Sunday, 14 July 2013

I'm a feminist because…my boy deserves a Mum who has self-respect

Malala Yousafzai
You may have seen an item on the news yesterday about Malala Day. Or you might have heard or seen the address given by Malala Yousafzai to the United Nations. In case you haven't heard of her Malala is a young Pakistani woman who was shot in the head by the Taliban. These grown men targeted a child for trying to get an education and for challenging the assertion that women and girls should not be treated equally in Pakistani society. Yesterday Malala addressed a worldwide audience to denounce the Taliban as fearful of her and of women in general.

It's also possible you have been aware of recent sermons given in some mosques to encourage more positive attitudes towards women. This was partly in response to the press coverage of the arrests of a group of asian men who undertook a campaign of child abuse and sexual assaults on young women. As  others have pointed out preaching that women should not be treated this way will not undo generations of  belief that women are not equal to men. It will not convince those who hold these views to change them. It does, however, give the impression that some imams are taking it seriously and that they believe they hold influence in a community where there are pockets of insanity.

What it has made me more aware of is that I am thoroughly sick and tired of misogyny being part of every day life. Of the casual sexism that we put up with and dismiss as part of the cultural norm. It can't be only me who is mightily fed up of men who are a bit too macho or trying to hard to impress other 'blokey blokes.' I realised years ago that having to subjugate myself in order to make men look better was not something I was happy to do. I was not willing to accept that it's only men who can hold an audience in the pub with funny stories. I dated a man whose friends would all fall about at their mate Martin's jokes and when I responded to yet another sexist anecdote dryly with, "have you ever wondered why you're single Martin ?" they all gave my boyfriend a look that suggested he keep his woman in line in future.

Men and women in a bar chatting
The issue isn't just my low tolerance for macho tomfoolery, but how some women are complicit in this celebration of how much better men are at being funny or clever. I always wondered why I wasn't amused by the 'funniest guy in the office.' One evening out with my impro friends we were joined by an aspiring stand up comedian who was 'on' from the minute he arrived at the table. The lads in our group hero worshipped him and one of the women was obsessed with him so they all laughed at his every word. I was underwhelmed by him and his acolytes and thought I probably just didn't get the joke.

Don't get me wrong, I love to flirt and be feminine. I can be coy and playful and laugh at a man's jokes even when they're not that funny. What I don't do is find it amusing when a man puts women down in order to get the laugh. When a man humiliates his girlfriend or wife in front of people to amuse and elevate his own status. You see this is the subtle manifestation of what the Taliban represent and the cultural attitude that women are 'less than' men. If I laugh when a man puts his wife down or join in when he tells me his girlfriend is a bit dumb I'm complicit in building his belief that it's ok to say it.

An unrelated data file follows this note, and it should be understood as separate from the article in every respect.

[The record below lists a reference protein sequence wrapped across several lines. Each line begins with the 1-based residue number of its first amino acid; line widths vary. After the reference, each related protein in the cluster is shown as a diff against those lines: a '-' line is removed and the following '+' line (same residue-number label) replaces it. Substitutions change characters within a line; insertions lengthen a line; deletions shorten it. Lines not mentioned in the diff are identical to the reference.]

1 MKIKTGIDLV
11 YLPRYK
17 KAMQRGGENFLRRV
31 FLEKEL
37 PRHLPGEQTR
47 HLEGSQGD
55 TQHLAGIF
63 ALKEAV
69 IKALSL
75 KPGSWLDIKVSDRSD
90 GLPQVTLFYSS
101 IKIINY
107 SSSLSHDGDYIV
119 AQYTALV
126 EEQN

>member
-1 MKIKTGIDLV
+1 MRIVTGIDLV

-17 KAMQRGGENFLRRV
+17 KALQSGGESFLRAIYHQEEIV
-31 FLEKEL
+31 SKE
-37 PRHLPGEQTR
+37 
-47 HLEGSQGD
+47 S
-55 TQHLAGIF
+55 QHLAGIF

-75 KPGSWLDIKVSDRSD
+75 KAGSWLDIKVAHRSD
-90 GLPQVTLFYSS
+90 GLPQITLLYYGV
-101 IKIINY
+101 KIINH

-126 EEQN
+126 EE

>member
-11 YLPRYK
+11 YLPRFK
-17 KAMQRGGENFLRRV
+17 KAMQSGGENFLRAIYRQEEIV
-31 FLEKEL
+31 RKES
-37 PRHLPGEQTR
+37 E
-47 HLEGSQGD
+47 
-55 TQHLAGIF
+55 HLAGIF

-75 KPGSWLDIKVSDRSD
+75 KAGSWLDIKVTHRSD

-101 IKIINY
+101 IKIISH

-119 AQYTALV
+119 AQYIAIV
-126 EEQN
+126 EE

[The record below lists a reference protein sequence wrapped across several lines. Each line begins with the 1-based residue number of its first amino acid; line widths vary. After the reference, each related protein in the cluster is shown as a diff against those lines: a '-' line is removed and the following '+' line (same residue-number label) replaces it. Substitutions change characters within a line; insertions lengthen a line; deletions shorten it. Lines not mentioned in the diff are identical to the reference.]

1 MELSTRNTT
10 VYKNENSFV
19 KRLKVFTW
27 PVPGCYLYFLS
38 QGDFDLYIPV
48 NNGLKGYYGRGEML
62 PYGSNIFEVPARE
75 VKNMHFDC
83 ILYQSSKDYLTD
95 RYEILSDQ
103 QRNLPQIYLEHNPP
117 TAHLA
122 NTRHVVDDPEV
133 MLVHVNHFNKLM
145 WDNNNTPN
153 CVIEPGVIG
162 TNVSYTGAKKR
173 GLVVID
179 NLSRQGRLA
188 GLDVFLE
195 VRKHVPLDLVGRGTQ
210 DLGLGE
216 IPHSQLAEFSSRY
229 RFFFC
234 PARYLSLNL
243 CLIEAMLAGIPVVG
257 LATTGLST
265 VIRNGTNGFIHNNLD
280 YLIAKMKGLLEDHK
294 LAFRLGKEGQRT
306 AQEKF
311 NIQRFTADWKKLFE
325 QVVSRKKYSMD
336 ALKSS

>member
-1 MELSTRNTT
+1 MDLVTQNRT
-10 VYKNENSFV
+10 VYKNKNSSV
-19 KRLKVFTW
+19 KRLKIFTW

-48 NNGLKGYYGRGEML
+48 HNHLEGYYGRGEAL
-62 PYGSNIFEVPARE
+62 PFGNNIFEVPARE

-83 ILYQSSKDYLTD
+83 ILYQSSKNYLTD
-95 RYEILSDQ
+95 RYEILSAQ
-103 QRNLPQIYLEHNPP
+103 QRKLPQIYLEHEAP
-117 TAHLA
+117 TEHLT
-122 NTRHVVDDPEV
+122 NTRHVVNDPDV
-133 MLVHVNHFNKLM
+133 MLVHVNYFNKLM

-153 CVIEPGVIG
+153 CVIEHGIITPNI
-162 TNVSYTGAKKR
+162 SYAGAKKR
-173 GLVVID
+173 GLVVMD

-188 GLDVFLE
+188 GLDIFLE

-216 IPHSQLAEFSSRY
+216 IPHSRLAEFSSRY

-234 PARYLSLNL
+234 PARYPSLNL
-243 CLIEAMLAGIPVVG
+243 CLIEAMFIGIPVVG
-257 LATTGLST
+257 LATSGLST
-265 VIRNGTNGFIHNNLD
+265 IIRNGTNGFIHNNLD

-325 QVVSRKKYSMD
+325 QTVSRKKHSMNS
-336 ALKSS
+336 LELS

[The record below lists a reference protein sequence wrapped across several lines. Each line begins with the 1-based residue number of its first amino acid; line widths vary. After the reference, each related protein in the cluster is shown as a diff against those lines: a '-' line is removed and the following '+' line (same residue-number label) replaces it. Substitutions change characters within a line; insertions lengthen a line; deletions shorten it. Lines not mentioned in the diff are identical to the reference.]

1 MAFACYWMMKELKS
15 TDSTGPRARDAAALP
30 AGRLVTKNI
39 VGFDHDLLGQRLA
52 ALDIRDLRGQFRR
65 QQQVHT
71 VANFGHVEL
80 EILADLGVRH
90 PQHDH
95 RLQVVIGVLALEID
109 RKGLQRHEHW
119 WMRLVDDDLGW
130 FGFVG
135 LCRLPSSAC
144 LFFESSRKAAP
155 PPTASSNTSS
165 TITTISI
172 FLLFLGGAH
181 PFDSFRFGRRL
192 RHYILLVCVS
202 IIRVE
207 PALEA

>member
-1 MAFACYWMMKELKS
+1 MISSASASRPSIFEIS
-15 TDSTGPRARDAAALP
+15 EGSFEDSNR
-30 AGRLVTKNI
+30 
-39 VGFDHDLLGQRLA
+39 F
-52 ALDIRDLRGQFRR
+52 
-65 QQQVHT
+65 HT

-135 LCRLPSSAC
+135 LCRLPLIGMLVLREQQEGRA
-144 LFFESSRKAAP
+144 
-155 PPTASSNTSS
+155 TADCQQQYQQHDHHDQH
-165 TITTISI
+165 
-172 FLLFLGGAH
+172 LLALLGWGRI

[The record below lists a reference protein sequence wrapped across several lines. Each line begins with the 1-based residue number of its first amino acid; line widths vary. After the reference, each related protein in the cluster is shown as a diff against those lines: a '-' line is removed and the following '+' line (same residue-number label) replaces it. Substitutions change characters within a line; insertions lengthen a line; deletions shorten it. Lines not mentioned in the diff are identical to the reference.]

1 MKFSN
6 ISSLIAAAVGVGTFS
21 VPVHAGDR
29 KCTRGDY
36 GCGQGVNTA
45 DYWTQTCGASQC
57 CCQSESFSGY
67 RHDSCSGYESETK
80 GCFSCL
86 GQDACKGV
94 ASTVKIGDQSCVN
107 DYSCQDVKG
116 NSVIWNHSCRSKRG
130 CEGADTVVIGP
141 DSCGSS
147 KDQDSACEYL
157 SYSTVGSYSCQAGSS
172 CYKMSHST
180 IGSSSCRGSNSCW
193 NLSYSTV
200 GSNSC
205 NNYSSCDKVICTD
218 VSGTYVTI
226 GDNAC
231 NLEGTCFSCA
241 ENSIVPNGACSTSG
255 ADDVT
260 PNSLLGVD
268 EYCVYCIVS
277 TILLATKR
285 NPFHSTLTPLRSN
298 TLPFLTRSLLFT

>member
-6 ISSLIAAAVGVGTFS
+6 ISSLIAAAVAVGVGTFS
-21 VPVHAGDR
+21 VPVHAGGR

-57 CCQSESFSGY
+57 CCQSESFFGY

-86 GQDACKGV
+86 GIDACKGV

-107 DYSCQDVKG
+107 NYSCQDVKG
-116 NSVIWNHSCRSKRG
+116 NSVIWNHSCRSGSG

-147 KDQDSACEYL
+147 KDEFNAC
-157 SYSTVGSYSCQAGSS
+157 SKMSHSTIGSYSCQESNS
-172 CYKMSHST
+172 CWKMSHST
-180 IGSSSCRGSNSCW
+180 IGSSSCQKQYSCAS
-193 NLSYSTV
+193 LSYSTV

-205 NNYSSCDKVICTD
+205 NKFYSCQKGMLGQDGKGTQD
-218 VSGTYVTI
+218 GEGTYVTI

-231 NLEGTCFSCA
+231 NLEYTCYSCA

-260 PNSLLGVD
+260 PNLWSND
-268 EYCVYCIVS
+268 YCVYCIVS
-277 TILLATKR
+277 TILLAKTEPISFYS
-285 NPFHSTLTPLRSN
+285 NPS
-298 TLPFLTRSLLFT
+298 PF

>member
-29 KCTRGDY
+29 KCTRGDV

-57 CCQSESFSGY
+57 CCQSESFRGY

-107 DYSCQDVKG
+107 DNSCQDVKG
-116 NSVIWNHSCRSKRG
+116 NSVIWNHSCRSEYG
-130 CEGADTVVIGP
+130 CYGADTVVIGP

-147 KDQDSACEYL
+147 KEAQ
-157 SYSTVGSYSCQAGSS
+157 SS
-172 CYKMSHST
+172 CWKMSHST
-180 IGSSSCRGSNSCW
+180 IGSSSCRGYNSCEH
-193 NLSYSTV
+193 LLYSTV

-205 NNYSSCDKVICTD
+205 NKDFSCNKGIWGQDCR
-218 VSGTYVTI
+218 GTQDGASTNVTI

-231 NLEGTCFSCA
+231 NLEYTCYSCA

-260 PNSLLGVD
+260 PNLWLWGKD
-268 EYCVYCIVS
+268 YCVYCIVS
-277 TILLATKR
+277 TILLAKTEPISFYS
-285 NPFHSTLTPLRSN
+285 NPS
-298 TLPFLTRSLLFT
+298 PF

Which brings me back to Malala and her amazing courage in facing down the Taliban. It isn't ok that women and girls are beaten, raped, killed and lied about in order to further this idea that they're inferior to men. I am proud that an asian woman has become a symbol of courage and bravery and I hope that she does get nominated for and eventually wins the Nobel Peace Prize.

If Malala's experience teaches us anything it should be to show why being a feminist is about more than arguing amongst ourselves as women. Instead we should be getting on with the business of lifting each other up. Malala was almost killed for challenging a patriarchial society. Her feminism was born of adversity. We don't have to do anything nearly so life threatening.

Bottom line: It's not shameful to be feminist. Women and girls should not feel embarrassed or wrong for wanting to claim the title as their own. My challenge is to ensure my boy grows up with feminist values and respect for women too.

I'm a feminist cartoon


  1. This comment has been removed by a blog administrator.

  2. Absolutely.
    Sandra @

  3. The problem isn't solved just because Malala started pocking at some crazy guys with to many weapons. Western society is a bit to overwhelmed by her, because no one in arabian countrys think likewise. Women included.
    Of course she's been very brave to do what she did, of course it's right, that women need education, but it's not that simple!
    Malala doesn't even live anywhere near those women, who would need her encouragement! So she's telling her point of view to our western society, she doesn't have to, I'm a feminist already, thank you very much!
    What the people need, like, decent food, education (for boys and girls, because no correctly educated boy would think a girl of a lower class), a completely different society and the courage of the women to stand their ground, is not that easily provided with Malala!

  4. I agree one person cannot provide all the answers.
    As a symbolic figure to get the discussion away from being about 'women as victims' I find it useful that an Asian woman is being seen positively for a change.